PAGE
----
Green card question

Discussion in 'General International Discussion' started by BellKicker, Jun 9, 2002.

  1. BellKicker

    BellKicker Twisted Miler

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    My friend and her husband are moving to the US. She's a US citizen; he's Danish. They're applying for a green card for him.

    She'll be going to grad school (in Madison, WI); he's an engineer. Now, someone told her that she had to prove that she can support him financially before he can get his green card. What's up with that? He'll be the one making the money. That same person (who's not at the embassy but she's supposed to know these things) said that they may have to have her parents sponsor him financially.

    Could someone fill me in on how these things are done? And does someone know how long it takes for the paper work to go through. I think they keep your passport during this time, don't they.

    I would really appreciate an answer since I'll be in the same situation in a few years.
     
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  3. The best thing to do when looking for official, latest information on immigration questions is to get it straight from the horse's mouth (the INS website). Check the INS site out. It's more informational than expected for a government site.

    I recently went through the ordeal of getting a green card (I'm Spaniard, my wife is American). Yes, your friend has to prove she can support her husband, otherwise they have to get someone else to sign an affidavit assuming responsibility for the financial aspects. I know it doesn't make much sense now, but what happens if the engineer husband (God forbid) is hit by a drunk driver and becomes permanently incapacitated? The government wants to make sure that no federal money (insurance, welfare, etc.) will go to support him. Instead they want assurances the wife will have enough means for that. Of course, this is not always true, but the bureacracy is still there. There have been many cases of Americans gone abroad, who got married and thought that marriage alone was enough to get a green card. Wrong! If the American part of the marriage cannot prove enough solvency, the green card won't be issued. It's harsh, but you must know the rules of the game before you play.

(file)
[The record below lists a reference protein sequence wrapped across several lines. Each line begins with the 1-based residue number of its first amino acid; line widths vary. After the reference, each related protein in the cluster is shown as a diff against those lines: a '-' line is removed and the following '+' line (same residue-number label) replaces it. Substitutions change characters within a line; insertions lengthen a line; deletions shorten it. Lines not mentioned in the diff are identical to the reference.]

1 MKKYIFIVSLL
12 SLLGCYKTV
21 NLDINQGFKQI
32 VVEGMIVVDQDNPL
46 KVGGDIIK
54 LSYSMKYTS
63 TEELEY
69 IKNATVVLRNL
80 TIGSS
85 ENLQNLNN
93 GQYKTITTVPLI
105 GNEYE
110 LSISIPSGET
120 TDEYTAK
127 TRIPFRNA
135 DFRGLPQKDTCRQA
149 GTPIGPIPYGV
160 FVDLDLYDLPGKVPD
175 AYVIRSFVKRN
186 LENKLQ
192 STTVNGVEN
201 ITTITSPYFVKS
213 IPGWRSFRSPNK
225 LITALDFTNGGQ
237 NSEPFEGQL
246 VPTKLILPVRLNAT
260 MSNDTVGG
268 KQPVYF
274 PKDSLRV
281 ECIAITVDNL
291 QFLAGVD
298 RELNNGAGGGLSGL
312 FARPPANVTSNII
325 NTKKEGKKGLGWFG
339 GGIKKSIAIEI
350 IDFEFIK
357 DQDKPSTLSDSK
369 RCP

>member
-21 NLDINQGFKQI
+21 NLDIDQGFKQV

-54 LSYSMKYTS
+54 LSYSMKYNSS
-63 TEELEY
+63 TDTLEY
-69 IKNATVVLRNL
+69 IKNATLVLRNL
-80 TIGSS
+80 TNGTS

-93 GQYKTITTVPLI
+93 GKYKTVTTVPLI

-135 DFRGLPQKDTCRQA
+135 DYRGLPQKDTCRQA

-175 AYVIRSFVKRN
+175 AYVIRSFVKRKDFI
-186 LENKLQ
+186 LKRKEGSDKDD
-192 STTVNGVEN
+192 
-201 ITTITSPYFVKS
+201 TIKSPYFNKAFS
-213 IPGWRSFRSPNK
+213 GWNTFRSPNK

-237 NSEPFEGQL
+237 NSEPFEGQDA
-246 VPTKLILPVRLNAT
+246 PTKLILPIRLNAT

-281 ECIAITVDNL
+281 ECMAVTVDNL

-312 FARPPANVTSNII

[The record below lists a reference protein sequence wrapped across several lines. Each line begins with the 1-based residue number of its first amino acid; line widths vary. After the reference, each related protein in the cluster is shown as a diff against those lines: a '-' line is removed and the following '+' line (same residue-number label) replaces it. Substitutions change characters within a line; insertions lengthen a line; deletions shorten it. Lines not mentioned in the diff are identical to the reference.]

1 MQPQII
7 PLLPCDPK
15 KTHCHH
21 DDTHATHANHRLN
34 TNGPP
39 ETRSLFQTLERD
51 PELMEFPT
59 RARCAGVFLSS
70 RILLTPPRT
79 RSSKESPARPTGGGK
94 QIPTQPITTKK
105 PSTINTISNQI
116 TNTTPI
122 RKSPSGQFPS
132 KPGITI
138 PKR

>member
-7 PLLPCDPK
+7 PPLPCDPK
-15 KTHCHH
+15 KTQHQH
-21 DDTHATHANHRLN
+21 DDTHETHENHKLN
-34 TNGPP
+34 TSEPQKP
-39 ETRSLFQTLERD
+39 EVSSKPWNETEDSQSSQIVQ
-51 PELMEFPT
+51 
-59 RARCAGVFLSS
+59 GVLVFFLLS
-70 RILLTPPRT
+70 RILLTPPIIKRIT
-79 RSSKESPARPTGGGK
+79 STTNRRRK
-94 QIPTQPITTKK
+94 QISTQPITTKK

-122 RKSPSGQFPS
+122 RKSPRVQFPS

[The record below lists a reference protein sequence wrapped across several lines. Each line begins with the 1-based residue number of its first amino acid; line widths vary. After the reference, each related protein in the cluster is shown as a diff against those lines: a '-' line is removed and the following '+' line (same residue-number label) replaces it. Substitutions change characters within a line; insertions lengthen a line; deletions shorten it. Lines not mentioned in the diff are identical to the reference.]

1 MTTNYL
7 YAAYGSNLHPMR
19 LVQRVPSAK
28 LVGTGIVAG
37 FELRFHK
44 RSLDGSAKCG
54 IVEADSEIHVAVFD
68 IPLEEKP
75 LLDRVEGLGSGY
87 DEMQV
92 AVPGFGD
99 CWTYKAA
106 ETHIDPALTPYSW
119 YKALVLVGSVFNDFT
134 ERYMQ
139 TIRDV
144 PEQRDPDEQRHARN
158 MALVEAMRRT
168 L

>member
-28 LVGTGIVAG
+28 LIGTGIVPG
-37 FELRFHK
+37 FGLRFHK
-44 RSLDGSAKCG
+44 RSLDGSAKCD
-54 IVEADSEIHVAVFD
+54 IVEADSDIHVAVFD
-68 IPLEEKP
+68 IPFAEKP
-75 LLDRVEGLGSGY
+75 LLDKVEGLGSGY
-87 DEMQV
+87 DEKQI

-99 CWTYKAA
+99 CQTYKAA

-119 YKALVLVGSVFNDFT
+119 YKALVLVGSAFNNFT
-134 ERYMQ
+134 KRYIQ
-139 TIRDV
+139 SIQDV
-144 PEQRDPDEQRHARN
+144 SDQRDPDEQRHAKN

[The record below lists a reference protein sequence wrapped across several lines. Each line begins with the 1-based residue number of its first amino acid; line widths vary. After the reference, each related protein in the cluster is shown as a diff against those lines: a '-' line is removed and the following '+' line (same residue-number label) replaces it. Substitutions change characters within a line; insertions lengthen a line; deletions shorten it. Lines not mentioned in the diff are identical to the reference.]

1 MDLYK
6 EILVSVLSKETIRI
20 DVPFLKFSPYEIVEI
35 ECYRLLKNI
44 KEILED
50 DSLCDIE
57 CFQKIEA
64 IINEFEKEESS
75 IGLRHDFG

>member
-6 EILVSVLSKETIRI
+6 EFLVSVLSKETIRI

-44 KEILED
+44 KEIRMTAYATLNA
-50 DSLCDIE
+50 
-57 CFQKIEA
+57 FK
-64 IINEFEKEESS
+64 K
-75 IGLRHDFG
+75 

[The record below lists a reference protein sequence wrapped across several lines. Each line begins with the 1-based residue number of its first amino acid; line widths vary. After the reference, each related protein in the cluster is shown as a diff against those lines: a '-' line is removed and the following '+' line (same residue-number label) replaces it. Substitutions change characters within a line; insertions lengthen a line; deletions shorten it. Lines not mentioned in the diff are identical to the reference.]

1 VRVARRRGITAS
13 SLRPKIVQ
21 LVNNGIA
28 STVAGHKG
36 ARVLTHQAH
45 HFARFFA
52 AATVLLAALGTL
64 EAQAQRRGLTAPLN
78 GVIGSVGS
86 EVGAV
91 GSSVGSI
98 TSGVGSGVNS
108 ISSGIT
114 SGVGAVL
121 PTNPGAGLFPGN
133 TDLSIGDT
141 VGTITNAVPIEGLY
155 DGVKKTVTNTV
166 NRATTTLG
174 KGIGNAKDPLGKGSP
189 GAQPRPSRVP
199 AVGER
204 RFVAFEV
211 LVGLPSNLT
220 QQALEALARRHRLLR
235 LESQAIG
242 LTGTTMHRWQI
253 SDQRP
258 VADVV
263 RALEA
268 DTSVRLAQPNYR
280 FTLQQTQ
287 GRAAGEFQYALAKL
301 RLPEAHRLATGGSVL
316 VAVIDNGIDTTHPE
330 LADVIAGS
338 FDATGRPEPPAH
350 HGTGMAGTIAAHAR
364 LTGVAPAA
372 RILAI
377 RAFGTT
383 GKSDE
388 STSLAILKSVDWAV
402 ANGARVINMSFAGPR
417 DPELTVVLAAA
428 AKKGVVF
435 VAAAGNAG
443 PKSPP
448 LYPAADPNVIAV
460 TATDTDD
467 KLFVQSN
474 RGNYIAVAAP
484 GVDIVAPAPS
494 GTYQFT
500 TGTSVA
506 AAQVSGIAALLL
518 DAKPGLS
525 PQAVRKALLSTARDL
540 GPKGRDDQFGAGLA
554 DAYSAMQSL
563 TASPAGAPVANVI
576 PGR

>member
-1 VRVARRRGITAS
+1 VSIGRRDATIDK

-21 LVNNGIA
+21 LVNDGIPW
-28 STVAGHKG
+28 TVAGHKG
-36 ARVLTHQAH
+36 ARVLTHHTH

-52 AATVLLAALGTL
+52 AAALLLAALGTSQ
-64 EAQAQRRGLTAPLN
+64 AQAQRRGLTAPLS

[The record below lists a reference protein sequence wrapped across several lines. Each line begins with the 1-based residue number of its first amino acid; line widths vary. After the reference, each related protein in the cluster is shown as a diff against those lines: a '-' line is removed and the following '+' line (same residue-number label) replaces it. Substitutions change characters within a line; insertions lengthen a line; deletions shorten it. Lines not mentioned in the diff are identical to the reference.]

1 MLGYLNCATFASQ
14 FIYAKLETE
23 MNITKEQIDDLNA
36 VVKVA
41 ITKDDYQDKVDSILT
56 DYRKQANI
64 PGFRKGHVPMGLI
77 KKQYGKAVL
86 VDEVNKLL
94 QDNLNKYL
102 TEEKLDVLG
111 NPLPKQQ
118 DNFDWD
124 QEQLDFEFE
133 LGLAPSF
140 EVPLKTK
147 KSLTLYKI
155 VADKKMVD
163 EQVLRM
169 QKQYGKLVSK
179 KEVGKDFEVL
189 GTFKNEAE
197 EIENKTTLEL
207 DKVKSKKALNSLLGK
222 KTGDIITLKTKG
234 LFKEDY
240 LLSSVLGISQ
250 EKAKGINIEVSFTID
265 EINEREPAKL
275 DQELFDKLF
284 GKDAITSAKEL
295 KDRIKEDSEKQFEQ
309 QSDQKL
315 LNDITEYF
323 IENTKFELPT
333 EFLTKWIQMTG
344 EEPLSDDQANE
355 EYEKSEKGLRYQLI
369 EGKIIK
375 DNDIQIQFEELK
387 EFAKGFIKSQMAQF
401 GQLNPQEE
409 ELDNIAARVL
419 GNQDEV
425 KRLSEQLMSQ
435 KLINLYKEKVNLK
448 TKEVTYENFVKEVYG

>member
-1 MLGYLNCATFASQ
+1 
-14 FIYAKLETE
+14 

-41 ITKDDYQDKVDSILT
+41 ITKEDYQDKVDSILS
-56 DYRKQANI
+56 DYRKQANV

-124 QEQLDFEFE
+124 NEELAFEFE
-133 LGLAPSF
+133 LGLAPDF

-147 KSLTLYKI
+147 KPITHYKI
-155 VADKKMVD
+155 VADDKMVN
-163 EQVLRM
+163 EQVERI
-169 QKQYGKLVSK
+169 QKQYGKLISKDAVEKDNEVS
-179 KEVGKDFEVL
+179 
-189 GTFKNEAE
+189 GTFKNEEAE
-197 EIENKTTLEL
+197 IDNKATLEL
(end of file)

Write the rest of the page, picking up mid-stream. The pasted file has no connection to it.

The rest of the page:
The green card itself will require tons of support documents and paperwork so it's best to hire a lawyer who can file everything and knows the ins and outs. From the time the paperwork is filed to the time you get a shiny new green card in the mail will be about two to three years (more like three years now). While you're waiting for approval, you cannot leave the US unless you have a letter stating the length of the trip, purpose, etc. and that you intend to come back. Otherwise, you might not be allowed back in the US. Again, know the rules of the game well. Hire a good immigration lawyer for advice; it's worth the money. They'll save you headaches and surprises and make your life easy by taking care of all the small details.

    Good luck!
     
  4. BellKicker

    BellKicker Twisted Miler

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    Whoa!!! <img border="0" title="" alt="[Eek!]" src="eek.gif" />

    Are you for real? They are planning on moving in 3 months! How can it take 3 years? 3 years?!? From when they first go to the embassy here till they can move? But you write "you can't leave the US". Maybe you're talking about the actual GREEN CARD and I'm talking about that very first immigration visa that will allow him to go there and look for jobs. It can't be three years for that. She'd be done with school by then.

    I asked the question about how long it took because I was once told at the US embassy that once you get the immigrant visa you only have 6 weeks to enter the US. So I was thinking they shouldn't apply too soon. Guess I was very wrong.

    Well, I really can't see them hiring a lawyer. Isn't it supposed to be really straight forward? I think most countries allow someone to bring their spouse into the country. But I guess they will have to get her folks to sign that affidavit. Man, I'm not even gonna tell her this; they're shipping like ALL their stuff in a big container in a few weeks.

    Could you tell me more about your story, though? Could you work during those 2-3 years? I mean, is there like a little version of the gren card I don't know about?